Kosovars hope for freedoms, survival

Clinton to visit troops as province braces for winter


WASHINGTON -- President Clinton will step into Kosovo for the first time to-morrow, arriving as a peace-maker in a small, cold part of the world where not even food and shelter are assured -- let alone peace.

Capping a 10-day tour abroad, Clinton will spend a day visiting U.S. troops, meeting a few ordinary Kosovars and conferring with officials from NATO and the United Nations, which are running the Yugoslav province in the aftermath of war.

It's a victory lap for Clinton, whose administration paints NATO's expulsion of marauding Yugoslav Serbs from Kosovo last spring as a win for stability and humanity. But as hatred simmers and winter arrives, Kosovo faces stern trials in the near and distant future.

Not least among them is the topic few authorities want to talk about: Kosovo's political future. The official line of the United Nations and the United States -- that Kosovo should stay a province of Yugoslavia -- belies the over-whelming preference of Kosovars, who crave independence.

It has been five months since NATO bombs drove Serbian forces from Yugoslavia's southern province, making way for the return of 770,000 ethnic Albanian refugees and the first steps toward mending the civil tatters.

But NATO's success in driving out troops backed by Yugoslav President Slobodan Milosevic has bred new, explosive troubles.

Foremost is persecution of Serbs and Gypsies by ethnic Albanians of the same venom Serb gangs had shown. More than 300 Serbs have been murdered. Serb Orthodox churches have been destroyed.

"There is a climate of violence and impunity, as well as wide spread discrimination, harassment and intimidation directed against non-Albanians," a U.N. report said two weeks ago.

Moderate Albanians who protest the violence are threatened, and persecution extends to Kosovars who share Albanians' Muslim faith but who speak Serbo-Croatian instead of Albanian. The anti-Serb Kosovo Liberation Army was supposed to have disbanded arid disarmed, but authorities agree its former members retain large weapons caches.

"The situation is still extremely difficult," said Kris Janowski, a spokesman for the United Nations High Commissioner on Refugees in Geneva. "There are still ethnically motivated attacks on a daily basis. And the Serb population continues to shrink in Kosovo."

According to humanitarian groups, more than 100,000 Serbs have left the province -- between half and three-fourths of that population. Almost all who remain are confined to small, fortified enclaves or to a slice of land in northern Kosovo, on the Serbian border.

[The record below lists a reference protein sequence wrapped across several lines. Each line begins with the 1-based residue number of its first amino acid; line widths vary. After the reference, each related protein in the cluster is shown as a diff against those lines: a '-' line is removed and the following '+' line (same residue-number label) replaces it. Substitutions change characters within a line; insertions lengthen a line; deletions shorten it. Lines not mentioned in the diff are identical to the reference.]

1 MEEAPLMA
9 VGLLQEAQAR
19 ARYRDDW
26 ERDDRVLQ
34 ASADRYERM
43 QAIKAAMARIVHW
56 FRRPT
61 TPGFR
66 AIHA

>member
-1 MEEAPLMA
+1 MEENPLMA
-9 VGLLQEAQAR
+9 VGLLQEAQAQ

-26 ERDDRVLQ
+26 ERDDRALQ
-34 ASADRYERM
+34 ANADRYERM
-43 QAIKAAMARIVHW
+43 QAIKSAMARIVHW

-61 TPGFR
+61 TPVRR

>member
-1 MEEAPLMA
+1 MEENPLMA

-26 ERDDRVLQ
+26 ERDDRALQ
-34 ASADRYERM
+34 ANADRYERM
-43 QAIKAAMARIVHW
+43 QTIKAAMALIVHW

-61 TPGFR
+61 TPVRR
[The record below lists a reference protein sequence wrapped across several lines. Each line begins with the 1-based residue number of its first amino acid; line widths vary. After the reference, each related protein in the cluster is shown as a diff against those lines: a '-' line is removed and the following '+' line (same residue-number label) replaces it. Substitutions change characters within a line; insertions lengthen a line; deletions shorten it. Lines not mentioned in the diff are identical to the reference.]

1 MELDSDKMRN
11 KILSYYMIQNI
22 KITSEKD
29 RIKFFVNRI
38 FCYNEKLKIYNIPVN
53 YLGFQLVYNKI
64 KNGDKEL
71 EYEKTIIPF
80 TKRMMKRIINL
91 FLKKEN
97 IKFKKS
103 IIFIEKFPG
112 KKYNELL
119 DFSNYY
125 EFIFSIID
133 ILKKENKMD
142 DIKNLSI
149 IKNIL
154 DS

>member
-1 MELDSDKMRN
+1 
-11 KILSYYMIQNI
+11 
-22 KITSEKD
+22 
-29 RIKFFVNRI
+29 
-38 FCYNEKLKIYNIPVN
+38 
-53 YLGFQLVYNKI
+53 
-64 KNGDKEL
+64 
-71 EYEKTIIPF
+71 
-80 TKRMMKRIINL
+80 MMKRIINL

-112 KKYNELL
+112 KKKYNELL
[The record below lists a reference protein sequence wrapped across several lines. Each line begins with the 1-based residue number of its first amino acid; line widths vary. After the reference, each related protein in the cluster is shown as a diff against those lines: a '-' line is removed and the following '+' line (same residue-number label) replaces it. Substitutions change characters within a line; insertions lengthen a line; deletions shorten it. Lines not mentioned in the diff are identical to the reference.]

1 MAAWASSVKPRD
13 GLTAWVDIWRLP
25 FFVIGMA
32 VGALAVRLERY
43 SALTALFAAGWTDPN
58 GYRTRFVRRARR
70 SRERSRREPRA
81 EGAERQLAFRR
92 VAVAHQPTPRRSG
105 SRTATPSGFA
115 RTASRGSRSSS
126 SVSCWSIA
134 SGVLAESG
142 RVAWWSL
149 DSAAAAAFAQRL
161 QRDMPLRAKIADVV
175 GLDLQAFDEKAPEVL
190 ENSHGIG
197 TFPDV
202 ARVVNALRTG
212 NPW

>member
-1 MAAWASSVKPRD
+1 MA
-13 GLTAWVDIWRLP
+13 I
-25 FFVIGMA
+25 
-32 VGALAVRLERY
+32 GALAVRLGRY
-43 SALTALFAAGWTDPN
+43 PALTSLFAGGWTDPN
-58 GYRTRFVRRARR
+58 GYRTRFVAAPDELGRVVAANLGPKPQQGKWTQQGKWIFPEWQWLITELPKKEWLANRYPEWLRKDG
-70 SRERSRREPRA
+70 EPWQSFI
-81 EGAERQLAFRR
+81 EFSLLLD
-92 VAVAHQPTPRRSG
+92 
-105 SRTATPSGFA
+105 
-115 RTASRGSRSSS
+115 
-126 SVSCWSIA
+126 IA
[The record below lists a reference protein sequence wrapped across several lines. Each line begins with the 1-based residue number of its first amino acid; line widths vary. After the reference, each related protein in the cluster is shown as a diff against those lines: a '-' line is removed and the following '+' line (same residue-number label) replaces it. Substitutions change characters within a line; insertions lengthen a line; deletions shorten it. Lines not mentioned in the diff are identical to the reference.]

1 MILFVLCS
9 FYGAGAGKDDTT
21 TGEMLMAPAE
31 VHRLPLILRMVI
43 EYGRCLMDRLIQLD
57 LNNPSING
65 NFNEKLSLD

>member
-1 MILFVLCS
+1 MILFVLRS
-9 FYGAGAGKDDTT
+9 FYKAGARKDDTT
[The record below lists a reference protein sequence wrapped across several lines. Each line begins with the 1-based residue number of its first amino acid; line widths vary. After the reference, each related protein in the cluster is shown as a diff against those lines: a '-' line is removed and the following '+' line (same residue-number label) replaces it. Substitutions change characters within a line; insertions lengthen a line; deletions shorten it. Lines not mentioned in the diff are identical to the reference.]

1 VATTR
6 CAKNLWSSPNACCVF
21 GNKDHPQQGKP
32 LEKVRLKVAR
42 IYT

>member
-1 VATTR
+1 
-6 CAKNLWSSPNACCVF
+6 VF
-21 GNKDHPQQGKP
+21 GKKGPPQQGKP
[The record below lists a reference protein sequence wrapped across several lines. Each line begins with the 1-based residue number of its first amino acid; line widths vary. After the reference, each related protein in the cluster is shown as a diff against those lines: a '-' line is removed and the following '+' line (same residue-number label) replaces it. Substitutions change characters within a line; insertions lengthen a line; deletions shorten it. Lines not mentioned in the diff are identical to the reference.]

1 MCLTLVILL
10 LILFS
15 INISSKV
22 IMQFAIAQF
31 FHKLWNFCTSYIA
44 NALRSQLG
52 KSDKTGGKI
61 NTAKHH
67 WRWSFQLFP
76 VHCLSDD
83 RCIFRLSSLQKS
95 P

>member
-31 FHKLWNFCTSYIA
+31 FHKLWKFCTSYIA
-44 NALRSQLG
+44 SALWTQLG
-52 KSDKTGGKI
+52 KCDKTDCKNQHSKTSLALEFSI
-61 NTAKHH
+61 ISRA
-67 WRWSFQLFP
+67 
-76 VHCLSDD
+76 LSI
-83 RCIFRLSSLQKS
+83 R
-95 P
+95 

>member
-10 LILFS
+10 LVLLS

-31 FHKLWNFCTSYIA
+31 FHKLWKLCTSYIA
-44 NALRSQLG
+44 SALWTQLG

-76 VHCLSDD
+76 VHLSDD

"Serbs live in ghettos deprived of freedom of movement, work and normal life," said Sava Janjic, a Serbian Orthodox priest in Pristina who has become a well-known Serb-rights activist. While the United States "rightfully opposed'' Milosevic and his militias, Janjic said, "We would like the U.S. to be consistent and protect the human rights of Serbs and other suffering ethnic groups."

Janjic blames militias and thugs backed by Hashim Thaci leader of the former KLA and head of the self-proclaimed Kosovo provisional government.

Dino Asanaj, Thaci's representative in New York, denied Thaci's involvement with violence.

"Yes, you do have cases like that, and that's the truth. But it's not in Thaci's power to order that. What would you do if you lose a child, a 2-year old kid, and you lose a wife and you lose a father," he added, saying revenge killings are understandable though wrong.

Most homes damaged

In some ways, the Kosovo that Clinton will see is better off than people had assumed it would be six months ago.

While many policy-makers worried that Yugoslavia's "ethnic cleansing" of 850,000 Albanian Kosovars would be permanent, most ethnic Albanians have returned. While some feared a guerrilla war by Serb troops hiding in forests, NATO ground forces have gone mainly unchallenged.

Some expected the war to last into winter, with dire humanitarian effects. But NATO's occupation in June gave plenty of time -- in theory-- to gird for the cold.

But even without vigilante murders of Serbs by Albanians, Kosovo would be enduring pain and trouble.

"There are a lot of problems there, and there's no point in sugar-coating it." said Christopher Hill, special aasistant to Clinton at the National Security Council.

More than 60 percent of the dwellings in the mountainous, Connecticut-sized province have been destroyed or damaged. Electricity is an uncertain luxury. What heat is available often comes from burning scraps of damaged houses. Despite a large U.N. relief budget and the presence of hundreds of humanitarian agencies, food and blanket shipments often get hung up on bad roads and at border bottlenecks.

Many Kosovars will spend the season in "winterized tents" near their houses, U.N. officials said.

Critics accuse the United Nations of mishandling food and shelter deliveries and with moving slowly to take control from roving Albanian gangs and to install civil administrators, judges and police.

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